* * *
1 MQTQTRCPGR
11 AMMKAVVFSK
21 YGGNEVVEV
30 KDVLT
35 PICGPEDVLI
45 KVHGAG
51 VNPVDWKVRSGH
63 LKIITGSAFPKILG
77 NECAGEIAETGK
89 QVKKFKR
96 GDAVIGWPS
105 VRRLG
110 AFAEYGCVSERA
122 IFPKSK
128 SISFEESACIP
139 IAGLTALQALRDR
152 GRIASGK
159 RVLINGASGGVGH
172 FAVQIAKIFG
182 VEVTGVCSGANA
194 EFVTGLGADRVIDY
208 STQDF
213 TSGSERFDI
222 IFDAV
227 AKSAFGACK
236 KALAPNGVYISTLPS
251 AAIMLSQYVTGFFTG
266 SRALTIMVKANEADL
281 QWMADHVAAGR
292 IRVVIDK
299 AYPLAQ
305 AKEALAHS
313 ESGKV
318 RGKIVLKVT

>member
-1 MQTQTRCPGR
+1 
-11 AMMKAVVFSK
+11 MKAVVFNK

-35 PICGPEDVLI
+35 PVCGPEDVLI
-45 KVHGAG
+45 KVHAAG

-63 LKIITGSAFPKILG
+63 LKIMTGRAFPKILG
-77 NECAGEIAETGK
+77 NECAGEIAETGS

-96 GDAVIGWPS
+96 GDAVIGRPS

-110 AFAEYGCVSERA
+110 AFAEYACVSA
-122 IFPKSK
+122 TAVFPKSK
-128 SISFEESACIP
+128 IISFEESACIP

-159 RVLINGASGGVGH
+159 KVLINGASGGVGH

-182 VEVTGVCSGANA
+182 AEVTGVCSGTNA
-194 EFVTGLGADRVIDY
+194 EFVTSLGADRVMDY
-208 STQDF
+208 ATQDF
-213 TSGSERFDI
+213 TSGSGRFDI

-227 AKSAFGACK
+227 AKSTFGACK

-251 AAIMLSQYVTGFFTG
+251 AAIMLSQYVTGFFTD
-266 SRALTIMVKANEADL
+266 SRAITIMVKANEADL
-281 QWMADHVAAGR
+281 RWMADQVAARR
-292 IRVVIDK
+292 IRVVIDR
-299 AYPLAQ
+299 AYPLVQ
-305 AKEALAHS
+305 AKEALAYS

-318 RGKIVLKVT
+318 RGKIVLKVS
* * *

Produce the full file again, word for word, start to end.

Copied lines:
1 MQTQTRCPGR
11 AMMKAVVFSK
21 YGGNEVVEV
30 KDVLT
35 PICGPEDVLI
45 KVHGAG
51 VNPVDWKVRSGH
63 LKIITGSAFPKILG
77 NECAGEIAETGK
89 QVKKFKR
96 GDAVIGWPS
105 VRRLG
110 AFAEYGCVSERA
122 IFPKSK
128 SISFEESACIP
139 IAGLTALQALRDR
152 GRIASGK
159 RVLINGASGGVGH
172 FAVQIAKIFG
182 VEVTGVCSGANA
194 EFVTGLGADRVIDY
208 STQDF
213 TSGSERFDI
222 IFDAV
227 AKSAFGACK
236 KALAPNGVYISTLPS
251 AAIMLSQYVTGFFTG
266 SRALTIMVKANEADL
281 QWMADHVAAGR
292 IRVVIDK
299 AYPLAQ
305 AKEALAHS
313 ESGKV
318 RGKIVLKVT

>member
-1 MQTQTRCPGR
+1 
-11 AMMKAVVFSK
+11 MKAVVFNK

-35 PICGPEDVLI
+35 PVCGPEDVLI
-45 KVHGAG
+45 KVHAAG

-63 LKIITGSAFPKILG
+63 LKIMTGRAFPKILG
-77 NECAGEIAETGK
+77 NECAGEIAETGS

-96 GDAVIGWPS
+96 GDAVIGRPS

-110 AFAEYGCVSERA
+110 AFAEYACVSA
-122 IFPKSK
+122 TAVFPKSK
-128 SISFEESACIP
+128 IISFEESACIP

-159 RVLINGASGGVGH
+159 KVLINGASGGVGH

-182 VEVTGVCSGANA
+182 AEVTGVCSGTNA
-194 EFVTGLGADRVIDY
+194 EFVTSLGADRVMDY
-208 STQDF
+208 ATQDF
-213 TSGSERFDI
+213 TSGSGRFDI

-227 AKSAFGACK
+227 AKSTFGACK

-251 AAIMLSQYVTGFFTG
+251 AAIMLSQYVTGFFTD
-266 SRALTIMVKANEADL
+266 SRAITIMVKANEADL
-281 QWMADHVAAGR
+281 RWMADQVAARR
-292 IRVVIDK
+292 IRVVIDR
-299 AYPLAQ
+299 AYPLVQ
-305 AKEALAHS
+305 AKEALAYS

-318 RGKIVLKVT
+318 RGKIVLKVS